|Publication number||US5708738 A|
|Application number||US 08/611,045|
|Publication date||Jan 13, 1998|
|Filing date||Mar 5, 1996|
|Priority date||Mar 5, 1996|
|Publication number||08611045, 611045, US 5708738 A, US 5708738A, US-A-5708738, US5708738 A, US5708738A|
|Inventors||Ignacio M. Perez, Som D. Tyagi|
|Original Assignee||The United States Of America As Represented By The Secretary Of The Navy|
|Export Citation||BiBTeX, EndNote, RefMan|
|Patent Citations (3), Referenced by (18), Classifications (7), Legal Events (6)|
|External Links: USPTO, USPTO Assignment, Espacenet|
The invention described herein may be manufactured and used by or for the Government of the United States of America for Governmental purposes without the payment of any royalties thereon or therefor.
This invention relates to Bragg gratings, and more particularly to improvements in the process of making Bragg gratings in optical fibers by photo-induction, and to an improved apparatus for carrying out the process.
A Fiber Optic Bragg Grating (FOBG) is a structure in the core of an optical fiber in which the index of refraction n is spatially modulated with a periodicity of ΛB (the Bragg period) and an amplitude of Δn.
If a broad band source of light is coupled to an optical fiber, a grating in the core of an optical fiber will reflect light in a narrow band of wavelengths depending on the Bragg period of the grating, while passing the other wavelengths. In the case of a grating having lines perpendicular to the axis of the core of the fiber, the reflections are returned along the fiber toward the light source, and can be diverted by a coupling device. Another kind of FOBG is the Tapped Bragg Grating (TBG), in which the grating lines are oblique. The TBG scatters light in a fan-shaped lobe in a direction transverse to the axis of the core of the fiber.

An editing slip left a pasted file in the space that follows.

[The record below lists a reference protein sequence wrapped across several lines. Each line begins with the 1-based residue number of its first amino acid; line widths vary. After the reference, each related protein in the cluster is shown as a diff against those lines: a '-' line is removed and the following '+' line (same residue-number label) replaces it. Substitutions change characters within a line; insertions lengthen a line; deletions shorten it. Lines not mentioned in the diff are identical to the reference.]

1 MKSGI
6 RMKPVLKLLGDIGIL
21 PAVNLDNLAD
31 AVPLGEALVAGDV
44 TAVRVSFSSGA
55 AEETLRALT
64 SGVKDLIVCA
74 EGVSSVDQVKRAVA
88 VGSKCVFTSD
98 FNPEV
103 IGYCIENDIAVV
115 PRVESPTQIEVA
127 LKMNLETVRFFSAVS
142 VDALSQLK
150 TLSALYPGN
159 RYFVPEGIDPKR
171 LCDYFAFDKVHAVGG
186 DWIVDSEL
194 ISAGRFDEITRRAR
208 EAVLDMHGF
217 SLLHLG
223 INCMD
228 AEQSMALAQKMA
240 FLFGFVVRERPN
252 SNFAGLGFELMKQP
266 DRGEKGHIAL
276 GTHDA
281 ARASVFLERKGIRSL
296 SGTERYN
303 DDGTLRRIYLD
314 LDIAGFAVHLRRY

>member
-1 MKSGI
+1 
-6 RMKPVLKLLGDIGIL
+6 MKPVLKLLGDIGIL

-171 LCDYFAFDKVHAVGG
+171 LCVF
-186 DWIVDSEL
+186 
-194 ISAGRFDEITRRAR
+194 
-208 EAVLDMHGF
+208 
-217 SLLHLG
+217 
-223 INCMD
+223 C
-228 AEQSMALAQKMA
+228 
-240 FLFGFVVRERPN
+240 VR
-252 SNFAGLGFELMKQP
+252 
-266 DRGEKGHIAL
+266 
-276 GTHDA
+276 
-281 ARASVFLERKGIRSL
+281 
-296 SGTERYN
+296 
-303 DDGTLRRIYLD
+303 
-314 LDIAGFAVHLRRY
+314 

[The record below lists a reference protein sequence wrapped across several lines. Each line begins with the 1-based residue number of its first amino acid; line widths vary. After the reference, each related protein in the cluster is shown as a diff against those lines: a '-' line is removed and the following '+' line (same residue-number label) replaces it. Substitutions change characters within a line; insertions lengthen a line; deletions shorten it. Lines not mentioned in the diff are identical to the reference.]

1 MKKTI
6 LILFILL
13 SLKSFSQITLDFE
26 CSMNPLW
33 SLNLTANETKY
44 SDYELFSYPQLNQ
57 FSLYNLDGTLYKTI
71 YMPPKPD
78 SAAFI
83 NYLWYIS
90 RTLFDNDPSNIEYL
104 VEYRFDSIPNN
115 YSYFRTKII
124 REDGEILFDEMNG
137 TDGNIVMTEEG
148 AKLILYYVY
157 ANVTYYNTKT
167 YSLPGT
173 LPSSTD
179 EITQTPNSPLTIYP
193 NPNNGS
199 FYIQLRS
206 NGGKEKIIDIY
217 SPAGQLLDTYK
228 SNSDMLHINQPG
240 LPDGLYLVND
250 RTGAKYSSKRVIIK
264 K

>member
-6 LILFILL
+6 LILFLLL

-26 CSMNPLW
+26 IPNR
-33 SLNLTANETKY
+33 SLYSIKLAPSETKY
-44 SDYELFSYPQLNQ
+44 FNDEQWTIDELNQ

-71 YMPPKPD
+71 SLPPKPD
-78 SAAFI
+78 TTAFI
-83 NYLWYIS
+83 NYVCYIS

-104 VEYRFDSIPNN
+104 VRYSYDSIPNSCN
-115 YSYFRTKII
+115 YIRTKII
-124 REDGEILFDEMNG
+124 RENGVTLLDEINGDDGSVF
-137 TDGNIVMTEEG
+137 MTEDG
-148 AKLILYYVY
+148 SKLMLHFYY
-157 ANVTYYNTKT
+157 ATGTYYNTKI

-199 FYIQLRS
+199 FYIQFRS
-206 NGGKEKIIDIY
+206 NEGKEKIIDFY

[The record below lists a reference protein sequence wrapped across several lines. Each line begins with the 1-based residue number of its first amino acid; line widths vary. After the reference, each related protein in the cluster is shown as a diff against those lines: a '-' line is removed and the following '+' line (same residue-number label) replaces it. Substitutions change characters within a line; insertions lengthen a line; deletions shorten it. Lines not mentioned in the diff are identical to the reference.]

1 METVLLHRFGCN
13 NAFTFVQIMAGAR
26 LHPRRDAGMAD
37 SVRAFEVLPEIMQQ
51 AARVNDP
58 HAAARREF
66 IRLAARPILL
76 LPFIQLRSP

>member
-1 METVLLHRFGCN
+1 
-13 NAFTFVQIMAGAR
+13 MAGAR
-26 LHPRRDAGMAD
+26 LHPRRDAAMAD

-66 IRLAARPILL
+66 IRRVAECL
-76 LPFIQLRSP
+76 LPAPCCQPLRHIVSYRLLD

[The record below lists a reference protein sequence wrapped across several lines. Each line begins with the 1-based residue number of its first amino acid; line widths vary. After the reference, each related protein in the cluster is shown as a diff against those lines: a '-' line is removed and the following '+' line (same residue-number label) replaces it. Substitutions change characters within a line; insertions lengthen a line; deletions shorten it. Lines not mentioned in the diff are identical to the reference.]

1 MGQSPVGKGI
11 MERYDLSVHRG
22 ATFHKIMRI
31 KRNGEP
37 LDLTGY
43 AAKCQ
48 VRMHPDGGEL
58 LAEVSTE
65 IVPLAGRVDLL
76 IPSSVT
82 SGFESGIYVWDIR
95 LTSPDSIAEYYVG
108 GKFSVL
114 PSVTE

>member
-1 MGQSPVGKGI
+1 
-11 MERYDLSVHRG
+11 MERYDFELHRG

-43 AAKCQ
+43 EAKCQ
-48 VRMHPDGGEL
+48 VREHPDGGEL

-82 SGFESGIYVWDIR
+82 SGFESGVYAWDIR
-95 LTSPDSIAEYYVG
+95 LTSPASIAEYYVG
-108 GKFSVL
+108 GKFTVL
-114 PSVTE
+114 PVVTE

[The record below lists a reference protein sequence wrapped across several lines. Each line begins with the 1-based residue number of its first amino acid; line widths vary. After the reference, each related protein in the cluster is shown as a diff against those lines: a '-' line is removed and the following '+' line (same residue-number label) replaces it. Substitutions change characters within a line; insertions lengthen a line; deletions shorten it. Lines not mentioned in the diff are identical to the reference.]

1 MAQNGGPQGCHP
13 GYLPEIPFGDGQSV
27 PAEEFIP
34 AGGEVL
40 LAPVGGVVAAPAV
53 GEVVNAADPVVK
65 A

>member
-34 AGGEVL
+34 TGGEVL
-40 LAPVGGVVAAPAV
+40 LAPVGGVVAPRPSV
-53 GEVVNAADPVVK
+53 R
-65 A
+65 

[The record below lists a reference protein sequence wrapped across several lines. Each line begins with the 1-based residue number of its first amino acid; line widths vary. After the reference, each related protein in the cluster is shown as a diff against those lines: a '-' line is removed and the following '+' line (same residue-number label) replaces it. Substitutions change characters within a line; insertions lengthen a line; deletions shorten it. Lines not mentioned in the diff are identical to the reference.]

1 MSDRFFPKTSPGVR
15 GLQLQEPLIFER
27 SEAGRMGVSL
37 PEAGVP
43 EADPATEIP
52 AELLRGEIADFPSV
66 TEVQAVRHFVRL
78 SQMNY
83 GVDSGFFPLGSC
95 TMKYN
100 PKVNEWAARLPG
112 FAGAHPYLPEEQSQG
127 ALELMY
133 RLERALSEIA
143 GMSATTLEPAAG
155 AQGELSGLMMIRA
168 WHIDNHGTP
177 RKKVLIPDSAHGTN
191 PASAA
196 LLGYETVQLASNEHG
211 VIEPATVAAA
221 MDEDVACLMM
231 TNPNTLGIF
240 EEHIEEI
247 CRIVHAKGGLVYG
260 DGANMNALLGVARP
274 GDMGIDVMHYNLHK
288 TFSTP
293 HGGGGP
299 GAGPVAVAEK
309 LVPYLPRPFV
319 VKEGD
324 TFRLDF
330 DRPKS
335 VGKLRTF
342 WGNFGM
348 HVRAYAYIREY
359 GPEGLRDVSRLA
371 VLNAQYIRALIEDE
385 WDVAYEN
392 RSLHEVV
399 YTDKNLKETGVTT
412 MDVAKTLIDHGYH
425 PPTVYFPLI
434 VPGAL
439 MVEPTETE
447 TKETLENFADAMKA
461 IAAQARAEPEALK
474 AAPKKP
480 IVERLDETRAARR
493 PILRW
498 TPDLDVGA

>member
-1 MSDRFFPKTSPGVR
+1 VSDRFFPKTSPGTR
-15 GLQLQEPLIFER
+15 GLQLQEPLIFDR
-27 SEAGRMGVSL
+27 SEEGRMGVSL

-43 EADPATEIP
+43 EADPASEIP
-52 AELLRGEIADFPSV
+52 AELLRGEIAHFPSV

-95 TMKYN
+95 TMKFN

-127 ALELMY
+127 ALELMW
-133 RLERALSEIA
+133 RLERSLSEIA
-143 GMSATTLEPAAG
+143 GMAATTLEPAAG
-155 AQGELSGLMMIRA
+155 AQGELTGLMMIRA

The FOBG has many applications, including uses in optical filters, in fiber lasers with Bragg grating mirrors, in intermodal coupling devices in few-mode fibers, in distributed strain sensors, in optical communications, and in the coupling of light into and out of planar integrated optical structures. An example of a particularly useful application of an FOBG is the distributed strain sensor, in which an optical fiber having a series of FOBGs with different Bragg periods, is embedded in, or adhesively attached to, a structure undergoing stress. Each grating serves as an independent strain sensor. Minute displacements in portions of the structure cause corresponding changes in the Bragg period in the gratings coupled to those portion of the structure. These changes in the Bragg period can be detected as changes in the spectrum of the light reflected by the gratings. A TBG can be used, for example, to detect corrosion by scattering a light beam, toward a corrosion-responsive chemical coating on the outside of an optical fiber and returning a reflection from the coating. It can also be used to demodulate optical signals reflected by FOBG sensors, and as a coupling device to couple energy into a fiber.
The earliest photo-induced gratings in an optical fiber were produced in a Germanium-doped fiber by an interference pattern generated by setting up an internal standing wave, i.e. a standing wave in the light being transmitted by the fiber. The varying energy density in the interference pattern induced permanent changes in the index of refraction of the core of the fiber. This technique did not lend itself to easy adjustment of the spacing of the grating lines or of the length of the grating.
Later, an approach known as "side writing" was introduced. An external interference pattern was produced by the superposition of two coherent laser beams, and an optical fiber was introduced into the interference region. This approach had the advantage that the interference pattern could be changed by varying the angle between the two laser beams. By changing the interference pattern, different line spacings could be achieved.
More recently, a point-by-point writing technique was developed, in which a fiber was moved at a constant velocity past a laser producing pulses at a constant rate. This technique produced a grating having a Bragg period ΛB ##EQU1## where v is the velocity of the fiber and N is the laser pulse frequency.